Chamberlainship


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Cham´ber`lain`ship


n.1.Office of a chamberlain.
References in periodicals archive ?
39) After surveying the competition between George Hunsdon and William Brooke and then George Hunsdon and Henry Brooke for the office of Lord Chamberlain and the attempts by Essex and Robert Sidney to gain the office of Lord Warden of the Cinque Ports, given eventually to Henry Brooke, Sharpe argued that the Lord Chamberlain's Men were caught up in the court factions and rivalry of their patrons: "Loyalty to their patron and fear of what might happen to them in case the chamberlainship fell to a member of the faction backing their rivals, the Admiral's men, would quite naturally cause the Hunsdon family players to feel enough dislike of Cobham to lampoon him if they dared.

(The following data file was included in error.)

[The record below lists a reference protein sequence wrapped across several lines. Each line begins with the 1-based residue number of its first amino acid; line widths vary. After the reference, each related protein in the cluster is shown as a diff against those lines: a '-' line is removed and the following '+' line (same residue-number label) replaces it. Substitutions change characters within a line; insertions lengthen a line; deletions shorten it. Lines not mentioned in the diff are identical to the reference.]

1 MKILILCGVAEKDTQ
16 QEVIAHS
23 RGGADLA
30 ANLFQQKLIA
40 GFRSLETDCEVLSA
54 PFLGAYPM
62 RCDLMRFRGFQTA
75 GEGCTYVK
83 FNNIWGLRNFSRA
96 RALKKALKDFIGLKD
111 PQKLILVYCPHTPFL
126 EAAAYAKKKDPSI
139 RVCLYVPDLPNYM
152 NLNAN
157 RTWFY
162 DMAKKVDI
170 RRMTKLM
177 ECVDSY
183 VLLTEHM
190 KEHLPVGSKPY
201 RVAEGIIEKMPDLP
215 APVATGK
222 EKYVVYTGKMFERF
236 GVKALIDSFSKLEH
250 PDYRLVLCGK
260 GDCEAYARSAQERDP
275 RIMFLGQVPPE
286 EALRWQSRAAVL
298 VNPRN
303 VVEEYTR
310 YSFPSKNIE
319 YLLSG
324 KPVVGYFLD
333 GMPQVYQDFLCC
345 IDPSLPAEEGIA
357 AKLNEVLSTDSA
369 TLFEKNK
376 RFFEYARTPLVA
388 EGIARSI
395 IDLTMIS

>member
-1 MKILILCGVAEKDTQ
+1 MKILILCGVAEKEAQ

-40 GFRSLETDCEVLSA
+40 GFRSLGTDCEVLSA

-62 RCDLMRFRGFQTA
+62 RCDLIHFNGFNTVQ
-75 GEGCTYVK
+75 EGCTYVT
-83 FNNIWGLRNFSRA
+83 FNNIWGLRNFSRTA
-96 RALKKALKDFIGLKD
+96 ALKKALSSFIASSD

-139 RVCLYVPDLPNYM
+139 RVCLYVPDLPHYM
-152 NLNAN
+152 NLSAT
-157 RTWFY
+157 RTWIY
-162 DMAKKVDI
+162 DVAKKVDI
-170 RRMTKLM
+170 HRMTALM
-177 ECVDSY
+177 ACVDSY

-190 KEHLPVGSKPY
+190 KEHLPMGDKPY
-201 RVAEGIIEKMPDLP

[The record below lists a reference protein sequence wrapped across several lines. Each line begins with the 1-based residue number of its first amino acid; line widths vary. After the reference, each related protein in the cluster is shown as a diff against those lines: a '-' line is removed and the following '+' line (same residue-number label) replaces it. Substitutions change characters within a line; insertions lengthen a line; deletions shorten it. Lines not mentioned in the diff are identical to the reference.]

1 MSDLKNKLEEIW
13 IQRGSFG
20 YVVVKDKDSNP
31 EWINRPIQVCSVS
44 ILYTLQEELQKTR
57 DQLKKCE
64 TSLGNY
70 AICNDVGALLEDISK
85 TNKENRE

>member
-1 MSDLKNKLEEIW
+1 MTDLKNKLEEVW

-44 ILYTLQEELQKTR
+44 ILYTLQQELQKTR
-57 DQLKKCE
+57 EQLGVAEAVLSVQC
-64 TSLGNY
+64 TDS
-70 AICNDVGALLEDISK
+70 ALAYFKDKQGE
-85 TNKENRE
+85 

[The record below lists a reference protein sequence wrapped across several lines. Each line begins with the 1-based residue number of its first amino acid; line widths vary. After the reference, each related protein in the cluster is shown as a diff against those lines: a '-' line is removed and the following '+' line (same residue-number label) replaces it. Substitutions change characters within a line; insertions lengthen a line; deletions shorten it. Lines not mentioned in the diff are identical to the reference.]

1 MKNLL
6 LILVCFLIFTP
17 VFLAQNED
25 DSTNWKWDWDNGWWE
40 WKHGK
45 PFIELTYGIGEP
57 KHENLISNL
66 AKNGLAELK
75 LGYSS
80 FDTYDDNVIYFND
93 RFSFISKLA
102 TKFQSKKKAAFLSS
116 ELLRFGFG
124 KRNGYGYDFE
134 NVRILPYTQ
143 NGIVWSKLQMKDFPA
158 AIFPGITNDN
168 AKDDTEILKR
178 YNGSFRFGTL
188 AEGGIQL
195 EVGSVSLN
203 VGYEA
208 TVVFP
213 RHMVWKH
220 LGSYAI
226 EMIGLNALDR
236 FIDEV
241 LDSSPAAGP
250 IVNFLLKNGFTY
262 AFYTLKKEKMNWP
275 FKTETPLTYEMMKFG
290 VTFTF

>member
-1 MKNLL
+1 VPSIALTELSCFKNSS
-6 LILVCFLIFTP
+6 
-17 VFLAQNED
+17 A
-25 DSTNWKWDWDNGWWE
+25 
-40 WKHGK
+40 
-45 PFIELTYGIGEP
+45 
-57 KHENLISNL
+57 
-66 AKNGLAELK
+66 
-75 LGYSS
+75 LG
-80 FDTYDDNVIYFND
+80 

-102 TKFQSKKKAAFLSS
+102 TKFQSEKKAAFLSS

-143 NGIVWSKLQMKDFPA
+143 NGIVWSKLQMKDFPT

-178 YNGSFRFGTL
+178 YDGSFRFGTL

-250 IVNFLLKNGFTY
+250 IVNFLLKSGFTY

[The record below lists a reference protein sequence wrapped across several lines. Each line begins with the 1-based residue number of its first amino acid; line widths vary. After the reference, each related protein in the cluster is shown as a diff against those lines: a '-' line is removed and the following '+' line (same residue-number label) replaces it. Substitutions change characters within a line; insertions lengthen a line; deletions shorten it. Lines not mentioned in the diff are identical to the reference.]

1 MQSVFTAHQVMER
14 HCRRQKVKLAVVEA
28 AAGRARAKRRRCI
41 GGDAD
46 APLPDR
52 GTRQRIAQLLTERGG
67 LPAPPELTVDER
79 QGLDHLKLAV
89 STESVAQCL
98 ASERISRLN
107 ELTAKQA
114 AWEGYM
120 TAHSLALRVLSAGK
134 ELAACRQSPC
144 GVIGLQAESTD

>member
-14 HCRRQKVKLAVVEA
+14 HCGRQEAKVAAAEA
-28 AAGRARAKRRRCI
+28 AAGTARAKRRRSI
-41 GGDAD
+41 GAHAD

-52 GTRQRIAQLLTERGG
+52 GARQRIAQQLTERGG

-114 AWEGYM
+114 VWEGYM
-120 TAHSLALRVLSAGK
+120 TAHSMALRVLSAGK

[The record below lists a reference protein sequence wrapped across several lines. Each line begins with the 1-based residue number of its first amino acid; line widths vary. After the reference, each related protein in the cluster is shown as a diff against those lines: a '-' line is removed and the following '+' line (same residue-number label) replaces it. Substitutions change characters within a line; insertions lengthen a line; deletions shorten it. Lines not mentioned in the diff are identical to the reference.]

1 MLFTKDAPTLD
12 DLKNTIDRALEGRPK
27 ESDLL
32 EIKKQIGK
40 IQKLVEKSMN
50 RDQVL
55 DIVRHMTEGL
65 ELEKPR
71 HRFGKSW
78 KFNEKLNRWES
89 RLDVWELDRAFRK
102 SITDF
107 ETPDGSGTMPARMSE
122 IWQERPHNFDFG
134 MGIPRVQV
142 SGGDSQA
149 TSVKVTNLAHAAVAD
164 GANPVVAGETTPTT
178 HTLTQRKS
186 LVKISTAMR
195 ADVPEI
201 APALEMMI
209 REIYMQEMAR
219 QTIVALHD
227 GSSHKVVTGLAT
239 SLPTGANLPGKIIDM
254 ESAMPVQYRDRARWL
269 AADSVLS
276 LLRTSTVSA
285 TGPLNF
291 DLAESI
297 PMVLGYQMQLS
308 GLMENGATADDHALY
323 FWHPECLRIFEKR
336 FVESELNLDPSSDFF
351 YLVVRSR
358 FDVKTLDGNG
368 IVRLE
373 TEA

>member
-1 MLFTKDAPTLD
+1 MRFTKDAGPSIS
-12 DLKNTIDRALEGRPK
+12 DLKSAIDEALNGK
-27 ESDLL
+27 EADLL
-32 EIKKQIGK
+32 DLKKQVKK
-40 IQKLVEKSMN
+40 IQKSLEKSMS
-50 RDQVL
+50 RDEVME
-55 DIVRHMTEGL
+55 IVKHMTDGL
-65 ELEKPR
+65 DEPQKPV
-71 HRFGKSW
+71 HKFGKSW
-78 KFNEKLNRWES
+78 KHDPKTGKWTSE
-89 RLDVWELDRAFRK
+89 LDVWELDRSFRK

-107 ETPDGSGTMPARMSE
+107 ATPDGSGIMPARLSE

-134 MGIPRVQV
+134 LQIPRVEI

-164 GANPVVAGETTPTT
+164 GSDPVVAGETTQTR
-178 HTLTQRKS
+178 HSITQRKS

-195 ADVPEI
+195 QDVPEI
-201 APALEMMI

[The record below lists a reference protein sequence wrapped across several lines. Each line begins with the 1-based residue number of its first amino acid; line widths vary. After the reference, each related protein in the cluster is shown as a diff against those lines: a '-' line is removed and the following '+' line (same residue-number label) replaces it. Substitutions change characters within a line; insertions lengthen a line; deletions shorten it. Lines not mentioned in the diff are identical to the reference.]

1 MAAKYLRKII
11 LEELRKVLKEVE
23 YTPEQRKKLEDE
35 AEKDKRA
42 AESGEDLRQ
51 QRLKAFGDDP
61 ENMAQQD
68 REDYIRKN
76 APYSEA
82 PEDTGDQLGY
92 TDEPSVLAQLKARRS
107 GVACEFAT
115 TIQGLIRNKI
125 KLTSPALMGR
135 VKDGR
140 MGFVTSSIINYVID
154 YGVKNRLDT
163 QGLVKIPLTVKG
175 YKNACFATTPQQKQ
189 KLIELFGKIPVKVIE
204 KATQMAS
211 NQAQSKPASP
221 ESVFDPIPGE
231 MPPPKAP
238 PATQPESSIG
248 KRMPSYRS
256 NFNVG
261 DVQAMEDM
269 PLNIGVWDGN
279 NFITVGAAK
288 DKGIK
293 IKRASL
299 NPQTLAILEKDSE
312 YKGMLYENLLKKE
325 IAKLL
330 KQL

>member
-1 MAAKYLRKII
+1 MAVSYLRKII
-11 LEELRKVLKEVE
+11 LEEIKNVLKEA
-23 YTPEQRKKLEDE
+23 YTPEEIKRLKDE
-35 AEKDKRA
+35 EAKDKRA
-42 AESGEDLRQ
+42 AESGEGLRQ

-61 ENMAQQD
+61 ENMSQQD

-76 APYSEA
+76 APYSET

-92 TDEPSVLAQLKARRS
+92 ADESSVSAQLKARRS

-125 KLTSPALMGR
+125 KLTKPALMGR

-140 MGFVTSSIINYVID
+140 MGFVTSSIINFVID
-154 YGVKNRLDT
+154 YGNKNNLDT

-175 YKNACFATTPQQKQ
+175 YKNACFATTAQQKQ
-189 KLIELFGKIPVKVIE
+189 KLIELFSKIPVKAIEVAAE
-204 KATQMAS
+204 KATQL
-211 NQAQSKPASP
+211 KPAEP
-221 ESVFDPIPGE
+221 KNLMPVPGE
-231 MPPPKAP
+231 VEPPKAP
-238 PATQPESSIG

The Chamberlainship was an important and powerful office, coveted by many earls and barons--an anachronistic combination of royal household duties reaching back to the twelfth century and of much wider, seventeenth-century administrative responsibilities involving constant access to the monarch.
Another noble, Sir Robert Sidney, was Sir Philip Sidney's brother and had long corresponded with Essex, who supported him for the Lord Chamberlainship in the 1590s.